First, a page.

Skip Page Header

Home > A review of practice and audit of the management of cases of neglect. Report on the findings of the pilot phase of the National Audit of Neglect.

Peyton, Lynne (2012) A review of practice and audit of the management of cases of neglect. Report on the findings of the pilot phase of the National Audit of Neglect. Dublin: Health Service Executive.

[img] PDF (A review of practice and audit of the management of cases of neglect) - Published Version
1MB

This report represents the findings of 3 pilot exercises to independently review practice and audit the management of cases of neglect in Ireland, in preparation for a National Audit of Neglect as recommended by the Roscommon Child Care Case Inquiry (October 2010). Each of the 3 Local Health Offices (LHO) chosen for the pilots had a case which was subject to an Inquiry because the children had experienced chronic neglect. In 2 of these families a child had died and in Roscommon, several children suffered severe and sustained neglect over a period of years.

In total almost 100 cases involving more than 300 children were considered by the Reviewer and where appropriate recommendations were made to better safeguard the young people involved. The findings add to the knowledge base of characteristics of neglectful families demonstrating the significance of alcohol abuse and to a lesser extent drug misuse among neglecting parents. The circumstances of children was often a matter of concern to the entire range of involved disciplines including public health nurses, school teachers, psychologists, speech and language therapists, and to those who were providing a range of family support services.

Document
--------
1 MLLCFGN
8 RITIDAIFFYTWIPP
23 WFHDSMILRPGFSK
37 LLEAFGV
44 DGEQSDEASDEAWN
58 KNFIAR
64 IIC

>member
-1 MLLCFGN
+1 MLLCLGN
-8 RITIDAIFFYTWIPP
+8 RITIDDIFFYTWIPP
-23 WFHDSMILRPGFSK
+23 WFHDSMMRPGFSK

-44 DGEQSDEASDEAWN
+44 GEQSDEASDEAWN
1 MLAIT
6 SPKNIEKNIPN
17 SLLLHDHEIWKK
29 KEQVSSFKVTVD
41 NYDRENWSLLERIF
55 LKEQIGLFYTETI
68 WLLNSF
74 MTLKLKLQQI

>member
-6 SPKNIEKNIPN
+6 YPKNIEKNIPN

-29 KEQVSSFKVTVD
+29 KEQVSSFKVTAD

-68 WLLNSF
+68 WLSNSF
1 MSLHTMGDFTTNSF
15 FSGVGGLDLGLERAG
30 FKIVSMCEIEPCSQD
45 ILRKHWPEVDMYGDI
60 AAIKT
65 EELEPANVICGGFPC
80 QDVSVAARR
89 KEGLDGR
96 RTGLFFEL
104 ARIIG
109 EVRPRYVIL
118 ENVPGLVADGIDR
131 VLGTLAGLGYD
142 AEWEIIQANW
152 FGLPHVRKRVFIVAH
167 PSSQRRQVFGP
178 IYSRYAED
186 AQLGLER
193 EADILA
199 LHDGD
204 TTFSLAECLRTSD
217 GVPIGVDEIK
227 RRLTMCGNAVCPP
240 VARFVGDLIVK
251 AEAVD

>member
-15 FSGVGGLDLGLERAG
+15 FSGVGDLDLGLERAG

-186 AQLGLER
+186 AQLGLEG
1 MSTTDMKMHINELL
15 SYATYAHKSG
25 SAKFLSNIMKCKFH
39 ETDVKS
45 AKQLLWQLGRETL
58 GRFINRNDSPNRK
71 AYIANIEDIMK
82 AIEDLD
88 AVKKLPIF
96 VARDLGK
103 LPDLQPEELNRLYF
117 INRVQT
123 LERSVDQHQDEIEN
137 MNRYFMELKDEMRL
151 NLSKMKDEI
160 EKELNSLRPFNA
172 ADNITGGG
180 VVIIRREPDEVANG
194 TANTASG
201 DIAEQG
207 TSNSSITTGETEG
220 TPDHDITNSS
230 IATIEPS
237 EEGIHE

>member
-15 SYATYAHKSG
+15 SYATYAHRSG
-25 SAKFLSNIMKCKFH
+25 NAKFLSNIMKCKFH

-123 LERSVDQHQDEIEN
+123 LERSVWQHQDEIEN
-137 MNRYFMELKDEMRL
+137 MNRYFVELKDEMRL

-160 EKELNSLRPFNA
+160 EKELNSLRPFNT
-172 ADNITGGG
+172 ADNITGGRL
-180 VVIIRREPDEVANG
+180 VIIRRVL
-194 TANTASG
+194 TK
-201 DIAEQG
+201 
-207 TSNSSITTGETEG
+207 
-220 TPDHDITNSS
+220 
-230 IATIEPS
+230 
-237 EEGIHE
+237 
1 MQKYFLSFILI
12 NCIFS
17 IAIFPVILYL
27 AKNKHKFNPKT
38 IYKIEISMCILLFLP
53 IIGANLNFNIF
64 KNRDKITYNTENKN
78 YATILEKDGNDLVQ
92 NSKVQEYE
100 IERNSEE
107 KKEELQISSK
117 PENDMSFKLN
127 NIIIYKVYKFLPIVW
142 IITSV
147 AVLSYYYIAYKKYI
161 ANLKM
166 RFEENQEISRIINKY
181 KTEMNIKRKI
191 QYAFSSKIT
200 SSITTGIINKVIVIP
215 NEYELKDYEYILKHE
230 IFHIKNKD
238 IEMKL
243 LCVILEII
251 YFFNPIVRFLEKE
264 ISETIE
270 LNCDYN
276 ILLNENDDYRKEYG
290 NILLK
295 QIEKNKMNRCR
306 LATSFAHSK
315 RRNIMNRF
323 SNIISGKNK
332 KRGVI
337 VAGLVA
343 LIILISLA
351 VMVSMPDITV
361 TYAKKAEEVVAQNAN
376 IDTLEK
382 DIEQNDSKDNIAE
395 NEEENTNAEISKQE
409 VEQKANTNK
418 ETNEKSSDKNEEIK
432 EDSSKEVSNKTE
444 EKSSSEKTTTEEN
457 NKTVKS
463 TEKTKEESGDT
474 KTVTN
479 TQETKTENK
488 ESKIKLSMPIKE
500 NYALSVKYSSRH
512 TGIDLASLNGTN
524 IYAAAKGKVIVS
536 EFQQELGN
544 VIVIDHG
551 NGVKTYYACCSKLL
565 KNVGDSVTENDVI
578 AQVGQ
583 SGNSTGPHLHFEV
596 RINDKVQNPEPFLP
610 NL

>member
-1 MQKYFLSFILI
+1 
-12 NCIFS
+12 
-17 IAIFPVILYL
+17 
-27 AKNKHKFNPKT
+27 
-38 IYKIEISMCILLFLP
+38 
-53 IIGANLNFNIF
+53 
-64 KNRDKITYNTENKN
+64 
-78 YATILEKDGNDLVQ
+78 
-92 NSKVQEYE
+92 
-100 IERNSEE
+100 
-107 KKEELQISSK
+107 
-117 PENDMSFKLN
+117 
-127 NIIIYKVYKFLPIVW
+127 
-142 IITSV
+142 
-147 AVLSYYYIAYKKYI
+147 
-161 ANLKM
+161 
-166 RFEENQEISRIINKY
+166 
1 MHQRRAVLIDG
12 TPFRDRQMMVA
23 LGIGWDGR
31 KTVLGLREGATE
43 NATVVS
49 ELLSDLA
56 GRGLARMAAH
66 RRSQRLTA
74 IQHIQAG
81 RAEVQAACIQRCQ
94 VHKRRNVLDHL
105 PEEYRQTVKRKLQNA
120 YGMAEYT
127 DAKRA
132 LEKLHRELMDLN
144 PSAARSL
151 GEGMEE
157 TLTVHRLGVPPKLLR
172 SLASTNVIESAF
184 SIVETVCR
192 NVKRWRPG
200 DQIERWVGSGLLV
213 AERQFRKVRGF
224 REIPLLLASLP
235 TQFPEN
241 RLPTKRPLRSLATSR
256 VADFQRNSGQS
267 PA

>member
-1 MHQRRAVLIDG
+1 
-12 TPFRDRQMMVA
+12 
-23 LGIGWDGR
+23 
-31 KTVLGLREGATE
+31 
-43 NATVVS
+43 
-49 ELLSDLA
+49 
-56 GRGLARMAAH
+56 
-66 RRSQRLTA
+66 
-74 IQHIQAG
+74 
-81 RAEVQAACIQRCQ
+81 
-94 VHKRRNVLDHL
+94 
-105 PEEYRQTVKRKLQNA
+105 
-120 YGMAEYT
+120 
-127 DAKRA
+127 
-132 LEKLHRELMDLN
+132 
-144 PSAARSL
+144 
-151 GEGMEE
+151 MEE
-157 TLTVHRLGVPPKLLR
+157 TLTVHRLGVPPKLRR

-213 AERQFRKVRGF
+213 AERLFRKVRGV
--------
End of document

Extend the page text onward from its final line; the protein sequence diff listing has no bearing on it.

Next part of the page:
Increased awareness due particularly to Children First training, has led to an increase in child neglect referrals to social work departments in recent years. However across the 3 Pilot areas there was evidence that the thresholds for allocation of cases to Social Workers was often too high and that generally children who had allegedly been physically or sexually abused were more likely to receive services than those who experienced neglect and emotional abuse. Consequently there was evidence that many neglected children were not receiving a service and in two areas there was a substantial waiting list.


Repository Staff Only: item control page